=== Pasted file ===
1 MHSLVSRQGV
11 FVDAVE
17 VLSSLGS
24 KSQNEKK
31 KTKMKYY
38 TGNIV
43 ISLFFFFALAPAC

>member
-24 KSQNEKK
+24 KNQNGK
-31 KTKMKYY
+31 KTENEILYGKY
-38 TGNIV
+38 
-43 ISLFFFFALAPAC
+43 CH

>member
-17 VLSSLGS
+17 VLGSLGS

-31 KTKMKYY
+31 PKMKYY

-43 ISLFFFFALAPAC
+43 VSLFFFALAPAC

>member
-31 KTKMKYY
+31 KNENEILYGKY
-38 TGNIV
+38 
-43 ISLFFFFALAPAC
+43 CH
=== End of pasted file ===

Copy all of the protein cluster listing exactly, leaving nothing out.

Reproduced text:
1 MHSLVSRQGV
11 FVDAVE
17 VLSSLGS
24 KSQNEKK
31 KTKMKYY
38 TGNIV
43 ISLFFFFALAPAC

>member
-24 KSQNEKK
+24 KNQNGK
-31 KTKMKYY
+31 KTENEILYGKY
-38 TGNIV
+38 
-43 ISLFFFFALAPAC
+43 CH

>member
-17 VLSSLGS
+17 VLGSLGS

-31 KTKMKYY
+31 PKMKYY

-43 ISLFFFFALAPAC
+43 VSLFFFALAPAC

>member
-31 KTKMKYY
+31 KNENEILYGKY
-38 TGNIV
+38 
-43 ISLFFFFALAPAC
+43 CH